Veterans Day

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In honor of those who have served, we would like to highlight our military collections.

Lt. Butts’ medals, commendations, dog tags, and diary are all on display. His diary has been transcribed for people to read through without damaging the original. Lt. Butts’ served in Company F. More information about his service can be found on his Wikipedia page.

Company F of the 108th Regiment served in both WWI and WWII. The Company F collection includes scrapbooks, photos, and a guidon. The guidon is a swallow-tailed flag borne by a military unit to mark their position.

Just inside our front doors you can see a painting of the Medina Honor Roll, listing those from Medina who served in the armed forces during WWII. The painting was made by Ray Robinson and depicts his father, the original artist, adding names to the Honor Roll.

We also have a record of Vietnam soldiers from WNY who were killed in action and a scrapbook about the Medina Veterans Memorial.

November is a month for giving thanks for family and friends, make sure to show thanks for our veterans too.

The Baker’s Secret by Stephen P. Kiernan

An atmospheric, haunting and beautifully written story of how the people of the tiny Normandy village of Vergers cope with German occupation, and the destruction of all they hold dear. Relatives and neighbors are conscripted or assassinated. Food and fuel are meagerly rationed. Yet, the French villagers devise ingenious ways to support one another. You will be reminded of Emma’s cleverness and bravery when you eat a baguette again. The story also offers a different perspective on a major historical event….I can’t be any more specific!

Hitler: Ascent 1889-1939 by Ullrich

Ullrich covers Hitler’s life from birth to the start of WWII. At over 750 pages plus notes and annotations this is not a quick read but if you have the time, I recommend it. Ullrich guides the reader through Hitler’s struggles and development of self, as a man slowly morphs into a monster. His political prowess, his vision for Germany, and setbacks faced by the Nazi party are all thoroughly covered.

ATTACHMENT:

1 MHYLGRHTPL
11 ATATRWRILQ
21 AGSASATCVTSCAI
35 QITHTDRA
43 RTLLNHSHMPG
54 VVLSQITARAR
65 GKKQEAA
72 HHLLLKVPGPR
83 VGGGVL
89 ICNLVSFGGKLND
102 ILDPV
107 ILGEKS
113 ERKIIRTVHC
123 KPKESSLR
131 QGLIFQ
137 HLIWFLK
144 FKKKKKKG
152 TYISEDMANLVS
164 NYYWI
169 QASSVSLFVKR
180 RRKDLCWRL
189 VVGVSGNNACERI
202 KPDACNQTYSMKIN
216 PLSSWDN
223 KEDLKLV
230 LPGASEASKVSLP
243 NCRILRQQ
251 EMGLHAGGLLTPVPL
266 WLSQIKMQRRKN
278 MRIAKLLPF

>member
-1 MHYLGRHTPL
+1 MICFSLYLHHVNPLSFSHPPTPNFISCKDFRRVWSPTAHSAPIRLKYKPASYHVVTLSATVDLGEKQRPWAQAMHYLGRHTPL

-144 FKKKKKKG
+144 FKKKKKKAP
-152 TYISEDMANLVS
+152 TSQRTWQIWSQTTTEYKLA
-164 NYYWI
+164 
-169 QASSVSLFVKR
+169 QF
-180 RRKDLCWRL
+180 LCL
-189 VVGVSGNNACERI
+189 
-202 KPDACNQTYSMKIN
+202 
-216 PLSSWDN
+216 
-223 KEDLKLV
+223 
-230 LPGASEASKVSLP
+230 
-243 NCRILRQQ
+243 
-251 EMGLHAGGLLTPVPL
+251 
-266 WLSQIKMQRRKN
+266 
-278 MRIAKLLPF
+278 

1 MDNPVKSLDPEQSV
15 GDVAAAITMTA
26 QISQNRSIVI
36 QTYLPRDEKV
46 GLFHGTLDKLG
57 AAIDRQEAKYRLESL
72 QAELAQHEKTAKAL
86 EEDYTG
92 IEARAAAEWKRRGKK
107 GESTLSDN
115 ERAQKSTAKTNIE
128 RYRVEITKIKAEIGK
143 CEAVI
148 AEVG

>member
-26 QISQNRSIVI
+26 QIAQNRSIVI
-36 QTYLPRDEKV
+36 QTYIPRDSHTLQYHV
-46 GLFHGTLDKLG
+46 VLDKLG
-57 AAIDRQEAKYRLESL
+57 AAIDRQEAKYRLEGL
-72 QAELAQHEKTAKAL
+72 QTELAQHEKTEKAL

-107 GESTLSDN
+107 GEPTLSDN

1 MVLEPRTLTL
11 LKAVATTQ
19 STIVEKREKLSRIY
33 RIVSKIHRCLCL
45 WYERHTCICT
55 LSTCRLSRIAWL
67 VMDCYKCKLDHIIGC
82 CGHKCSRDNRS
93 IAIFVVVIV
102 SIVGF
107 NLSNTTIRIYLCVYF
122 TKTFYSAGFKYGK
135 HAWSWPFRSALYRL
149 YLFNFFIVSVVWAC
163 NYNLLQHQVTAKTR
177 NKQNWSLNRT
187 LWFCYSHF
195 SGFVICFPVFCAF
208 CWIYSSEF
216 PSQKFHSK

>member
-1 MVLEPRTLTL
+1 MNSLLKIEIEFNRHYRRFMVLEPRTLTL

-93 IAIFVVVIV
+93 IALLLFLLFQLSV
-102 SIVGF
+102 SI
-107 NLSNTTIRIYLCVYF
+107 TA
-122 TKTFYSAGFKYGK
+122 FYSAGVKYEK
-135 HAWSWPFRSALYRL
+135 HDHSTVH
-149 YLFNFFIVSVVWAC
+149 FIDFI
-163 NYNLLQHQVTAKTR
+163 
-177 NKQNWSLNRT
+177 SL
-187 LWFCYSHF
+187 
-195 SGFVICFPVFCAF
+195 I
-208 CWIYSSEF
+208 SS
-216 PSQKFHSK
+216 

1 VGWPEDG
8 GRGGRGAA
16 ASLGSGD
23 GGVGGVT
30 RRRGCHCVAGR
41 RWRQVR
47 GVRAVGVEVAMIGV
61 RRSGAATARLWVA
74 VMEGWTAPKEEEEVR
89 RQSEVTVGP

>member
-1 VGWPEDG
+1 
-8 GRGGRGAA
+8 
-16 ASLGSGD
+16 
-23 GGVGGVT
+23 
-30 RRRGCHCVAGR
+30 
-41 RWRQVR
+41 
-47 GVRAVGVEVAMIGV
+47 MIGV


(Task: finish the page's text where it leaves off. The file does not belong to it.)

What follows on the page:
Hitler didn’t start out an anti-Semite, he was friends with Jews as a child and a young man. The German loss of WWI was the beginning of not only Hitler’s antisemitism but also the German nation’s. That is when the persecution of Jews slowly began to take hold, someone needed to be blamed for Germany’s loss and Jews were the scapegoat of choice. Starting in 1933, legislation began to be passed stripping Jews of their businesses and homes, their rights, and citizenship. Even then the official policy was to force Jews to emigrate, leave the country and you won’t be persecuted. Violence towards Jews had been occurring for many years, the government and police simply didn’t attempt to stop or even curb the violence. It wasn’t until 1938 that the Nazi regime actively encouraged violence against Jews.

On the evening of November 9, 1938, what would become known as Kristallnacht, approximately 30,000 Jews were arrested and sent to concentration camps. Those who survived their weeks of internment were released and told to leave the country or end up back in the camps. Synagogues, homes, businesses, and schools were burned to the ground. Around 100 Jews were murdered. As an added insult, the Nazi’s fined the Jewish community for all the damage that occurred.